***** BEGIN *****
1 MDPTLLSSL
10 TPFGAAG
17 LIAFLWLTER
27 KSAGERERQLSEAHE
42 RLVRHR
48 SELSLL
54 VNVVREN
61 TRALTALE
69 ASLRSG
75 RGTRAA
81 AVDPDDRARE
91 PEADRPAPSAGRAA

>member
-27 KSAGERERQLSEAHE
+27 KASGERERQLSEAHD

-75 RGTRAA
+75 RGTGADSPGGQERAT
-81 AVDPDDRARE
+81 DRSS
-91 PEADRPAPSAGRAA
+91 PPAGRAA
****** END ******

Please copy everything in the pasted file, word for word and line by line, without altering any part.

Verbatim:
1 MDPTLLSSL
10 TPFGAAG
17 LIAFLWLTER
27 KSAGERERQLSEAHE
42 RLVRHR
48 SELSLL
54 VNVVREN
61 TRALTALE
69 ASLRSG
75 RGTRAA
81 AVDPDDRARE
91 PEADRPAPSAGRAA

>member
-27 KSAGERERQLSEAHE
+27 KASGERERQLSEAHD

-75 RGTRAA
+75 RGTGADSPGGQERAT
-81 AVDPDDRARE
+81 DRSS
-91 PEADRPAPSAGRAA
+91 PPAGRAA